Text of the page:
Background: The long-term impact of hepatitis C virus (HCV) infection in renal transplant recipients remains controversial. We report here our experience, in a homogeneous single center, of 499 patients with a fairly long follow-up.
Methods: We retrospectively studied 499 hepatitis B virus-negative patients who received an initial cadaver donor kidney transplantation at Necker Hospital between January 1, 1979 and December 31, 1994, with a graft or patient survival of at least 6 months. Anti-HCV antibodies were detected at time of transplantation in 112 patients (22%). Patient survival and causes of death were compared among anti-HCV-positive and -negative patients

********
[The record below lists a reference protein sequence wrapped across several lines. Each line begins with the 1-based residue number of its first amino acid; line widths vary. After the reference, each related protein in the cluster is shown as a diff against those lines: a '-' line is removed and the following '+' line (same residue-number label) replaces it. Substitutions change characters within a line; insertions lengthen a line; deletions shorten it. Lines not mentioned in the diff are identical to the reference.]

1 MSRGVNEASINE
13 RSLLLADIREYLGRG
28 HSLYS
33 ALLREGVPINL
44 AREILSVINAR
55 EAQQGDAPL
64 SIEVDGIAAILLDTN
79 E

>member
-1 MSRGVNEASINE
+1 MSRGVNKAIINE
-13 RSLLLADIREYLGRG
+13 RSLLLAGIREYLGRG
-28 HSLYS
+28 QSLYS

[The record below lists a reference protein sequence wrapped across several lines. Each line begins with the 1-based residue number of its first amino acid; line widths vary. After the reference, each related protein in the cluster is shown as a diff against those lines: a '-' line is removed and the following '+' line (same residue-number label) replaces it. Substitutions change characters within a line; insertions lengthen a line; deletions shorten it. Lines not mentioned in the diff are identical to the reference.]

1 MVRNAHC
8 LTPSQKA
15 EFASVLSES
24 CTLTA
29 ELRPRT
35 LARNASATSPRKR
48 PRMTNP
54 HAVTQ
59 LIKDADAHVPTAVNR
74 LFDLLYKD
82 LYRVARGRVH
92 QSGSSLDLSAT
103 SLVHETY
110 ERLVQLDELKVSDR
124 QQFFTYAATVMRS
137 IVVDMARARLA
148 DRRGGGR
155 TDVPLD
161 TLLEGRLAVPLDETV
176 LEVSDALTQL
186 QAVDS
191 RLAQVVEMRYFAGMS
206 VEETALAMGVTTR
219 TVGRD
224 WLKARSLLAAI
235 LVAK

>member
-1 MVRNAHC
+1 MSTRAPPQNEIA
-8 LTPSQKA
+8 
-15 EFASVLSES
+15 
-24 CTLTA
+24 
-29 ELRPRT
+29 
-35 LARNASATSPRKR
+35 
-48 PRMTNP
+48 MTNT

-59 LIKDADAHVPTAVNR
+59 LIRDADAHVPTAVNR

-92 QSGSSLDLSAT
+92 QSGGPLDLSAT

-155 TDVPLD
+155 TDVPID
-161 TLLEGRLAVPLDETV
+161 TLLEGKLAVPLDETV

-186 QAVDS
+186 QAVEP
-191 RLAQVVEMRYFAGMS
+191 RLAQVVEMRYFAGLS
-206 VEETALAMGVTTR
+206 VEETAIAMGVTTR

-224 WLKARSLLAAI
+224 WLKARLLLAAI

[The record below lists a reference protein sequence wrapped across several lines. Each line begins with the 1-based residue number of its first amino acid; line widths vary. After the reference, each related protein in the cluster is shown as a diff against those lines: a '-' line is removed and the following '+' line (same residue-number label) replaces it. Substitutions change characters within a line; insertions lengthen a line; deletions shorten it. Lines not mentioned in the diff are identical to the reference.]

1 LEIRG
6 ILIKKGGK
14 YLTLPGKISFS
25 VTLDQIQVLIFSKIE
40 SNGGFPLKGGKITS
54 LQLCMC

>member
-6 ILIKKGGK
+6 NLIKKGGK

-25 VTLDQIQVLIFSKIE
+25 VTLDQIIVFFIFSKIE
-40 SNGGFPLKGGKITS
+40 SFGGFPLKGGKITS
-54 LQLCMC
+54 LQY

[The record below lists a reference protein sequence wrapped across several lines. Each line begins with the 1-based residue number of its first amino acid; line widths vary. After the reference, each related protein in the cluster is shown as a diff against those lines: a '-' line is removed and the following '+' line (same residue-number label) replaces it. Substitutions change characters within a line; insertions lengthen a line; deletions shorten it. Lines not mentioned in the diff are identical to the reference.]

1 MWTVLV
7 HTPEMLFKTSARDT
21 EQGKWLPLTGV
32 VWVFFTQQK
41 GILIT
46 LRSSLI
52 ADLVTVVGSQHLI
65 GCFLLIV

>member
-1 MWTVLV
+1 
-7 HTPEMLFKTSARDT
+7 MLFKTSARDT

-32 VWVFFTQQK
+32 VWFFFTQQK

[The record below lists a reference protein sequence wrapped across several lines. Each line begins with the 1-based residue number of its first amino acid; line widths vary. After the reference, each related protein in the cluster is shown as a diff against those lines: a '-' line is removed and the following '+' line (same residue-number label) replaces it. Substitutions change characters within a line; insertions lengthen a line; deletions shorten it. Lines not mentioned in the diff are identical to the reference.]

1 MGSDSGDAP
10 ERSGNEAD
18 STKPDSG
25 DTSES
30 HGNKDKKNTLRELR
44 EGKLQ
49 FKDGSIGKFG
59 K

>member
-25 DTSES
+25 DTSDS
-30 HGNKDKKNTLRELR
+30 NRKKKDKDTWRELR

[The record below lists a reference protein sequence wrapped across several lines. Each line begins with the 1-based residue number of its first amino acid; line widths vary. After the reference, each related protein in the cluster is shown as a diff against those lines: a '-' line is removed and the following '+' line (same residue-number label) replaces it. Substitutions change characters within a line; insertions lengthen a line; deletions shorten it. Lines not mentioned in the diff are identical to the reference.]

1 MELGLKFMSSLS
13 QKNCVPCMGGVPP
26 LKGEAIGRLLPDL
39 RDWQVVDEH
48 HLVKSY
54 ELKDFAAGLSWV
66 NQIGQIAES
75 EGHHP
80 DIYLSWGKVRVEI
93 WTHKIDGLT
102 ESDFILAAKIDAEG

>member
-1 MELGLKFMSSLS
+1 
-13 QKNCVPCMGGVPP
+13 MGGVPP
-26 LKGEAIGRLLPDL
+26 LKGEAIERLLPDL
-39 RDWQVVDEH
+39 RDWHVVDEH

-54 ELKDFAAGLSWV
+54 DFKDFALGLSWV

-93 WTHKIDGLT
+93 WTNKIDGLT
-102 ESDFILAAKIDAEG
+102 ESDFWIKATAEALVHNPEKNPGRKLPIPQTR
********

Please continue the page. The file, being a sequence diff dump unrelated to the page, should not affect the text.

Results: Our results clearly indicate that first cadaver kidney transplant recipients with anti-HCV antibodies had a significantly shorter patient and graft long-term survival than recipients without anti-HCV antibodies (P<0.01 and P<0.0001 respectively). Mean follow-up time after transplantation was 79+/-2 months in the former group and 81+/-5 months in the latter (NS). Increased mortality was primarily caused by liver disease (P<0.001) and sepsis (P<0.01). In a multivariate analysis, HCV infection significantly affected the mortality rate (odds ratio: 2.8).
Conclusions: These results suggest that HCV infection has a harmful long-term impact on the survival of kidney transplant recipients.